How Engraving and Embossing Differ: Details, Technique, Durability
Engraving and embossing are two historically important techniques for creating images, text and intricate designs on a wide range of materials. They are still used to this day for signs, plaques and labels, but what exactly sets these manufacturing processes apart?
Here, we’ll explore the differences and find out why engraved designs offer a detailed, durable solution.
Engraved designs are produced by precisely removing material in order to create an inscription or sign. An engraved laminate, for instance, can be affixed to a machine warning workers of the relevant dangers. This laminate plastic – commercially known as Traffolyte – is just one of many materials that can be incised using hand tools, lasers and CNC machines by Able Engraving and Design Ltd. Bronze, stainless steel and brass, to name a few, are all commonly used by their experts to make nameplates and plaques.
How Is Embossing Different?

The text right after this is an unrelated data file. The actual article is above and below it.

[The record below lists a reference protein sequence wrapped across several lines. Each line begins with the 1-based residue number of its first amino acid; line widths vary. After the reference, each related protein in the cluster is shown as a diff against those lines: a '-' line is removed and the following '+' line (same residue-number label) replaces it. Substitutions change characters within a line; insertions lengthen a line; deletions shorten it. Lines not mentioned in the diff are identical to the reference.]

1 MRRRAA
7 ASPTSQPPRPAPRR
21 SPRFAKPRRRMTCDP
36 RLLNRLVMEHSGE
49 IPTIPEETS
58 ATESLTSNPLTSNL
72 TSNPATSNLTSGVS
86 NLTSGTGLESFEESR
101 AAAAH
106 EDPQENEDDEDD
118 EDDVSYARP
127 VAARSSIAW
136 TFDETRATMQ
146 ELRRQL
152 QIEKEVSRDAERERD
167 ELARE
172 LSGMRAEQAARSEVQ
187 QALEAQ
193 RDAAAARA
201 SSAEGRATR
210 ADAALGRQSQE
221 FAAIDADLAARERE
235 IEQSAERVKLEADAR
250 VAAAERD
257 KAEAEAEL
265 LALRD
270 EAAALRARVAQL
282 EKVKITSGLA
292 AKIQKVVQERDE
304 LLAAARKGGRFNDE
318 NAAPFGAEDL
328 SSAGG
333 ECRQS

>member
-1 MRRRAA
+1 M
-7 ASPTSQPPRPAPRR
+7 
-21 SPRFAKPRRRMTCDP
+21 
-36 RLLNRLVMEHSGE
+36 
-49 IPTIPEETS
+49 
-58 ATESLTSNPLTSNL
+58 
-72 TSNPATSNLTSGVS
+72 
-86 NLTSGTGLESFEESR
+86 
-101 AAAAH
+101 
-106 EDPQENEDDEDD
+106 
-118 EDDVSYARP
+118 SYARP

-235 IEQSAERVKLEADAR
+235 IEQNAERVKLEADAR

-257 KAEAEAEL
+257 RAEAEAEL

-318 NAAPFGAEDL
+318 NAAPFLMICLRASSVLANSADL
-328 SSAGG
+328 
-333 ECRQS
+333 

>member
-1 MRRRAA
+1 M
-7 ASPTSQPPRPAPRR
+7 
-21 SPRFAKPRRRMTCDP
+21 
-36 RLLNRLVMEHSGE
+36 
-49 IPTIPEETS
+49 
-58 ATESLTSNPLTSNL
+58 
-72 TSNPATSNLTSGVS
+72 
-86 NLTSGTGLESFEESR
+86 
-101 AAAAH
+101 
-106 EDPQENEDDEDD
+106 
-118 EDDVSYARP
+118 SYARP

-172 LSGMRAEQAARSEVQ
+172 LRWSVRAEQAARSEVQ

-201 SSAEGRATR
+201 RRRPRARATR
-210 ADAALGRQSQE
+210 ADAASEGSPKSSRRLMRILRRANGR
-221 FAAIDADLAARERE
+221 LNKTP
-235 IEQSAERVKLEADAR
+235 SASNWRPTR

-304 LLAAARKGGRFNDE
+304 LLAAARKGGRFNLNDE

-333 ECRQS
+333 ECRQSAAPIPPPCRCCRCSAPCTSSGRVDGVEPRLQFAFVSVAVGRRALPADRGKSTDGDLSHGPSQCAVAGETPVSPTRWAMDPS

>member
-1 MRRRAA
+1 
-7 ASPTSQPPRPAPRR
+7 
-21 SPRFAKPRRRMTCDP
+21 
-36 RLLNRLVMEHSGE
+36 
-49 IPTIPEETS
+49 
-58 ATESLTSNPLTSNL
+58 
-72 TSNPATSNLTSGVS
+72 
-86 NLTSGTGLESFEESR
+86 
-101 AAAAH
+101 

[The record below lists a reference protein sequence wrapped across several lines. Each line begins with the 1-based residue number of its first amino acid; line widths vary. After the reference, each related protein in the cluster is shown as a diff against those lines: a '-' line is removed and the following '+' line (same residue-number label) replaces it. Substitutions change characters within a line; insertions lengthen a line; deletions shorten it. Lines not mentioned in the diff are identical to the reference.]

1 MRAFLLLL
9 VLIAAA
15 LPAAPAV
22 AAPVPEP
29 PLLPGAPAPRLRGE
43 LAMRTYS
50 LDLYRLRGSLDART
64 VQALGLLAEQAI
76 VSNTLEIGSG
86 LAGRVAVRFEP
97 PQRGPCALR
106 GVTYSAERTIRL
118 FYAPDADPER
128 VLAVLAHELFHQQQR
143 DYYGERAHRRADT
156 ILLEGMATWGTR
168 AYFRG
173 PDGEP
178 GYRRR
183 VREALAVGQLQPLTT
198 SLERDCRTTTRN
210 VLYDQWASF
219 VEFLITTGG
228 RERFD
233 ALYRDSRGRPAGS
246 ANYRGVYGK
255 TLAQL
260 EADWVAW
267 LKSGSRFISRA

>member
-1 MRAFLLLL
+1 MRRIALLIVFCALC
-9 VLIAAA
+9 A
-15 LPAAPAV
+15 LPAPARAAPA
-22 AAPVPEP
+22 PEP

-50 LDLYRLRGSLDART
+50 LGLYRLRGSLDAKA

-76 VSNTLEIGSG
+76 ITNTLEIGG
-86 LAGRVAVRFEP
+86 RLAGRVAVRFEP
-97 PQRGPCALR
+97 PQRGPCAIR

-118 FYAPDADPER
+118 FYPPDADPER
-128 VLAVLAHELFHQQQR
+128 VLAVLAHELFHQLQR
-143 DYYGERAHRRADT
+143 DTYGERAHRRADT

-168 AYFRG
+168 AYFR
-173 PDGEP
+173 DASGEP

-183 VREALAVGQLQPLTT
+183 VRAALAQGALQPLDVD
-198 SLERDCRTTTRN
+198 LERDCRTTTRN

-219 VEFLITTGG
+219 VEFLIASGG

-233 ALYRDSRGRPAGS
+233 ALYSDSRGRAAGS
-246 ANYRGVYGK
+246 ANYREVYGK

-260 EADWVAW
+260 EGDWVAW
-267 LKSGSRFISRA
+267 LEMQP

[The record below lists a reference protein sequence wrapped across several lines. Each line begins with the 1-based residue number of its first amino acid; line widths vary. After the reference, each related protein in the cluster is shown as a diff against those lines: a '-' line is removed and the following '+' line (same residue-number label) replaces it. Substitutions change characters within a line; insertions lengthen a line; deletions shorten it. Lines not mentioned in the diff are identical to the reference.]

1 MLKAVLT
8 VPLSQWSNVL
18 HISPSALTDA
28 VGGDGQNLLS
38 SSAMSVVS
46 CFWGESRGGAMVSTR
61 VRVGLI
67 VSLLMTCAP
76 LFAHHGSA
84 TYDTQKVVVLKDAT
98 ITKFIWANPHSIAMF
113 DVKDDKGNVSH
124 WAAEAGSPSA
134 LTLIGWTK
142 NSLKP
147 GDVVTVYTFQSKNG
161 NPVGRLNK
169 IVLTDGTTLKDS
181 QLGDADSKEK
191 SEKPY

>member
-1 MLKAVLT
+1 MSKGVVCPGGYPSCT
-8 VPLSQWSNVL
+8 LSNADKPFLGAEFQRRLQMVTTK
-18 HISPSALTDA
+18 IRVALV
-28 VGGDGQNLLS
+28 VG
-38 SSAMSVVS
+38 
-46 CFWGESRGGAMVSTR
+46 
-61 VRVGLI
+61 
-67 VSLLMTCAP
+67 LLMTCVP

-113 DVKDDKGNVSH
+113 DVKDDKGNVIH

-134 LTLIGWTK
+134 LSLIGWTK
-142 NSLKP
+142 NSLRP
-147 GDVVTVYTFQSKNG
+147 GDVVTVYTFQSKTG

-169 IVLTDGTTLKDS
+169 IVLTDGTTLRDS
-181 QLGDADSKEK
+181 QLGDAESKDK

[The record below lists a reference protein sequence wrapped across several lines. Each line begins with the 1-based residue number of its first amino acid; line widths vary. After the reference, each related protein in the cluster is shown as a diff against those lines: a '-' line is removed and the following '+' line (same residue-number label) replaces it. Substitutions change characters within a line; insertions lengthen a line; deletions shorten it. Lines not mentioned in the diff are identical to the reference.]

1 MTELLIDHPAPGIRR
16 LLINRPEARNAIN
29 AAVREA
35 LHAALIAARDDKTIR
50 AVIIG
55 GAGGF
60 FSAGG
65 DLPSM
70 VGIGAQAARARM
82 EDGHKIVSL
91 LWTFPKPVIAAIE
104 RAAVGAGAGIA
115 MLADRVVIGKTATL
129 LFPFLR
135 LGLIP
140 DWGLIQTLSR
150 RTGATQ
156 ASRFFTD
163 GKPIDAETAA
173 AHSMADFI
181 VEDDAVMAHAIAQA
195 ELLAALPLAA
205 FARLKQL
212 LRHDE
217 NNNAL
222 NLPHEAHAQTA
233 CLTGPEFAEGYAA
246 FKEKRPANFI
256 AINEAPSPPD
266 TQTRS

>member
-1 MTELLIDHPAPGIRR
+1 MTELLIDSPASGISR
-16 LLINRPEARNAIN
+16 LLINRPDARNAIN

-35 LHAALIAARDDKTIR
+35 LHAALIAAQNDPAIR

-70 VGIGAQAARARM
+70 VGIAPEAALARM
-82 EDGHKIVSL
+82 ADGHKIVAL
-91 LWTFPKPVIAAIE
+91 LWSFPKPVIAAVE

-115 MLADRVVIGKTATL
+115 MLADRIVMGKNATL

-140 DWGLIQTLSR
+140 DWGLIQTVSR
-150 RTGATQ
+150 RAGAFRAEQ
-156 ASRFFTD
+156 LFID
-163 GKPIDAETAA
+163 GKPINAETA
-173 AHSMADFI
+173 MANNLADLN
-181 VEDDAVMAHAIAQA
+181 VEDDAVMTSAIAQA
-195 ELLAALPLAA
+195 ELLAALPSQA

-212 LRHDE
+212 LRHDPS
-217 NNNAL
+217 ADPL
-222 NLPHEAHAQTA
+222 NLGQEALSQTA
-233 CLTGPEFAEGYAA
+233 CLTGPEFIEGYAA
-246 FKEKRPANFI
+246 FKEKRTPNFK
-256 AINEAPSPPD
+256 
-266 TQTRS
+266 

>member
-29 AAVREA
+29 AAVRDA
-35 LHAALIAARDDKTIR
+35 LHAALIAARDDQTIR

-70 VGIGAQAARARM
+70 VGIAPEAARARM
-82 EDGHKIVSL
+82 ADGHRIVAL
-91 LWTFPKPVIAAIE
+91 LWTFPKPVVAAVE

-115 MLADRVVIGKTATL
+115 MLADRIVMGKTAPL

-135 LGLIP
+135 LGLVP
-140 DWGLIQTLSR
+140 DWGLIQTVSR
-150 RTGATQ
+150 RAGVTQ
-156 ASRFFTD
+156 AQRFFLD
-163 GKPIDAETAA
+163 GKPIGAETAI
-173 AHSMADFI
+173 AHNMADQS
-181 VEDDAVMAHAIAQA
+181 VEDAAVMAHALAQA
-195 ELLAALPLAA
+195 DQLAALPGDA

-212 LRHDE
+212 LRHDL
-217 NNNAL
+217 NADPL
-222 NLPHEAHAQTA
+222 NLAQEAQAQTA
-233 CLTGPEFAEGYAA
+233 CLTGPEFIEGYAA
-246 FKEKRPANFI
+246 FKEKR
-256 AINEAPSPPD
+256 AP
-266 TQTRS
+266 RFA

Embossing is similar to the engraved methods, in that both techniques are used to create depth in a material, whether that’s for a design or lettering. However, while an engraved style is achieved by removing trace amounts of material, embossing uses a die that raises the material – card, sheet metal, tin – to the same level from beneath, or varying levels using a multi-level die, to create a 3D impression. Business cards, leather belts and tags, and wedding invitations are all often embellished using this technique.
It’s All In the Details
Embossing is the quicker of the two methods for creating a marked design. However, laser engraved products, in particular, offers a greater and more striking level of detail that can be seen and felt. A CNC machine, for instance, allows professional engravers at Able to complete complex logos and imagery on any size material, whereas embossed designs tend to blur and compress in small areas.
A Lasting Design
Engraved designs and lettering are less likely to fade or degrade over time because they’re recessed and, therefore, protected from the elements. Further to this, a laser etching will offer a more durable contrast. On the other hand, an embossed logo or design is very much exposed to the elements and, consequently, any damage or degrading may make the design illegible. On leather, for example, if the right type of material isn’t used then the embossing will fade.